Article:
Quick Weekday Breakfast Ideas
For those weekdays that cooking before the sun comes up just doesn't seem doable, we're serving up some tips to still have a deliciously healthy breakfast—and fast.
For a meal considered the most important of the day, breakfast sure gets a bad rap. When you're half asleep, getting the kids ready for school, and rushing out the door, the last think you want to worry about it what you can have for a nutritious breakfast.
We turned to members of the Cooking Light Diet who have the whole breakfast routine down pat. We asked them via their community Facebook group for their best, brisk breakfast advice. Whether they're prepping for the week or throwing something swiftly together before that 9 a.m. meeting, they've learned a lot about preparing breakfast in a snap. Here's what they had to say.
Meal prepping takes away the guesswork throughout the week and keeps you on track. If everything is ready to go when it's time to make your morning meal, you're more likely to opt for your thought-out, healthy option instead of hitting the drive-thru on the way to work.
Many members find that preparing breakfast the night before makes early meals take on more of an express feel. Michele M. Handal-Werner says, "I keep chopped fruits separated in small bags in the freezer for our smoothies in the morning. Nancee Sims Maggioli also loves a snappy smoothie. When she's rushing out the door, she makes it the night before for an easy grab-and-go breakfast.
Eggs can also be a super prompt breakfast dish. Laura Dewar says, "I like to precook bacon or sausage and pre-chop veggies like peppers, mushrooms, green onions, etc., on the weekends, so I can throw together a scramble super quick." When it's breakfast time, Laura simply scrambles some eggs with her bacon and veggies, and if she needs even more time, she'll toss the scramble in a tortilla for breakfast on the go.
Be Flexible With Your Food
A common struggle when it comes to breakfast? People often assume it can't be done. Get the kids up and dressed, drop them at school, get to work, and look put together for your presentation? Yeah right! But the truth is, if you add a little flexibility to your routine, swap some common breakfast foods for easier ones, and use the freezer to your advantage, you'll be golden. Cooking Light Diet member Marlene Milligan recommends substituting hard-boiled eggs at breakfast time, which she can prepare in advance and grab from the fridge. She also loves to pop a frozen waffle in the microwave, and particularly enjoys these raspberry-ricotta waffles.
Cook For The Week
If you don't have time the night before for making smoothies or frying eggs the morning of, take advantage of the weekend as optimal meal prep time. By earmarking a Saturday or Sunday for prep, you'll wake up every morning looking forward to your microwavable masterpieces instead of skipping breakfast altogether. Chris Yocum says, "I make an egg casserole in a lasagna pan on Sunday. Between that and muffins that I make at some point...it keeps us covered for the week." Andrea Haight loves to use her muffin pan on the weekends for mini frittatas with eggs, meat, and veggies so she can warm them up and enjoy throughout the week.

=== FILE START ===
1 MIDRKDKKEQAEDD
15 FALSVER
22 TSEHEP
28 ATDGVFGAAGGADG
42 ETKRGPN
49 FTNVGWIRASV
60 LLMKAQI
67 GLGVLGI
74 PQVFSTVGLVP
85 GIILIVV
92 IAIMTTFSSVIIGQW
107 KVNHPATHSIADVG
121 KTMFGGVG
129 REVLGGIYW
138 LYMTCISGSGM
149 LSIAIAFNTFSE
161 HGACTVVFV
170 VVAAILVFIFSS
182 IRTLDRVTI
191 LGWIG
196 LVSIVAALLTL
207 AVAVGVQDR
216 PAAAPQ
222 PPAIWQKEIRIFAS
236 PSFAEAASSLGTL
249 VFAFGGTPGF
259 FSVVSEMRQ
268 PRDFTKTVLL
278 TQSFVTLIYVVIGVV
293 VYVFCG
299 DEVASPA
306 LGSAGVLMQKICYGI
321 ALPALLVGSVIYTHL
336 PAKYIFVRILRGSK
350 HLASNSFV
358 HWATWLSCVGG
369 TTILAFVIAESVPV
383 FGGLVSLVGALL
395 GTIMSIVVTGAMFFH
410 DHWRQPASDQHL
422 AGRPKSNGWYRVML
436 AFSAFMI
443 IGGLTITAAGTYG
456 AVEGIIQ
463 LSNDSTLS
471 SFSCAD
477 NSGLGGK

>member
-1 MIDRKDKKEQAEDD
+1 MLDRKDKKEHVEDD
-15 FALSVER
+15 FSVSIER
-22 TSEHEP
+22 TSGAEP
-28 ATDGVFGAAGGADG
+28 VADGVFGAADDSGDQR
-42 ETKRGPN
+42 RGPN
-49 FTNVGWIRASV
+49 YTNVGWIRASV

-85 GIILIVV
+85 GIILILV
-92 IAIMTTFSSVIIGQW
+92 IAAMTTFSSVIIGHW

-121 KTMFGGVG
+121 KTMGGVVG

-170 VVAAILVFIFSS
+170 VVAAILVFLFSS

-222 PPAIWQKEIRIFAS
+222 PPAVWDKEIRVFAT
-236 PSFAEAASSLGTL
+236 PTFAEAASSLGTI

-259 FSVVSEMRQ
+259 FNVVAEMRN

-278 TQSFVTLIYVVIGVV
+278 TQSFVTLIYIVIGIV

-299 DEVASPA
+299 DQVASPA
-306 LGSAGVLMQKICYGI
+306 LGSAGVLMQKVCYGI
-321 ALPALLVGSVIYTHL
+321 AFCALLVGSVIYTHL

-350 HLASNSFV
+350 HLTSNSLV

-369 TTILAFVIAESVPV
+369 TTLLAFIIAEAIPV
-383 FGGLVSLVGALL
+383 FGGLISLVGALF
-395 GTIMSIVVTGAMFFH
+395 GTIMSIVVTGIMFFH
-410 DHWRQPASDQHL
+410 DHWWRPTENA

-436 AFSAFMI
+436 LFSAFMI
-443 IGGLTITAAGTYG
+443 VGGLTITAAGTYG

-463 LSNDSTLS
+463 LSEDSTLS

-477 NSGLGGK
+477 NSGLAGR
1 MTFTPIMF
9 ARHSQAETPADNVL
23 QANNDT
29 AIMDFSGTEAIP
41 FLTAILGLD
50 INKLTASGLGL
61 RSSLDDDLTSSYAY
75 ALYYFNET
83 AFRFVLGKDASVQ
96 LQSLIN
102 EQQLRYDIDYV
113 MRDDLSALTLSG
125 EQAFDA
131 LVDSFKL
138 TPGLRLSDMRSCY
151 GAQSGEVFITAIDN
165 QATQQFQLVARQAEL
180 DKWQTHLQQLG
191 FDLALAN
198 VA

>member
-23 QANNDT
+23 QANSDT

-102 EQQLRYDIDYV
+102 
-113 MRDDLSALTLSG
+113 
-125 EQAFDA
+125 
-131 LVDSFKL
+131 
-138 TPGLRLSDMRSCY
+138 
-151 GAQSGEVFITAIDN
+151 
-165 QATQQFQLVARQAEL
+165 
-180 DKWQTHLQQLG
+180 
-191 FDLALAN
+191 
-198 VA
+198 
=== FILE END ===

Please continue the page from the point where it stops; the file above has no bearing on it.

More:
You can also prepare different types of breakfast dishes for breezy mornings. Brenda VanderMuelen says, "I love the make-ahead shakshuka. I make six at a time, freeze them and then microwave when I am in a hurry." If eggs aren't your thing, though, Diane Vickers recommends making muffins for the week. "I make a dozen magic blender muffins on the weekend and we eat them for breakfast all week."
Keep It Simple
Meal prepping isn't always the best fit for everyone. If you fall into that category, have simple staples ready to go every day. If you keep complex carbohydrates, proteins, and fresh fruits on hand, you'll never have an excuse to skip breakfast again. Christy Lindberg-Price says, "I stick to a simple meal of scrambled eggs on whole wheat toast, with fresh pico de gallo. It's fast and filling. I'm terrible at pre-planning breakfast."
Mary Martini likes something quick she can pop in the toaster (toast, an English muffin, or a frozen waffle) and tops it with nut butter, fruit, and a sprinkle of cinnamon. Some other favorites are Andi Bean's super simple breakfast of yogurt, toast, and fruit, and Yvonne Coyle's favorite of overnight oats.
Nancy Schuck Hawkins also recommends keeping simple ingredients on had to reuse. "I have a lot of breakfast 'staples' on hand so I can whip up something healthy in a hurry. English muffins, tortillas, eggs, peanut or almond butter, fruit, mini guacamole, salsa. More often than not, I can make one of the CLD breakfasts (or a close facsimile) with these basics."
Another super simple way to make breakfast in a snap is to prepare the same meal every day, or rotate a few great recipes. By finding a few staples that work for you and your life, you'll never have to think, "What healthy meal can I make for breakfast?" again. Rebecca Lake said the best advice she could offer is to find three or four breakfast recipes you like, print them out, and repeat. Eat what you like. Michele M. Handal-Werner agrees. "I have a few of the quick breakfast recipes from my plan that I use in my weekly rotations, so instead of trying something new, I already have the meals I rotate from week-to-week, that I know will get everybody out of the house quick without skipping breakfast."
Those are just a few of the many examples of real people making breakfast easier and more enjoyable via the Cooking Light Diet. For more, head to the Facebook community, or learn more at CookingLightDiet.com.
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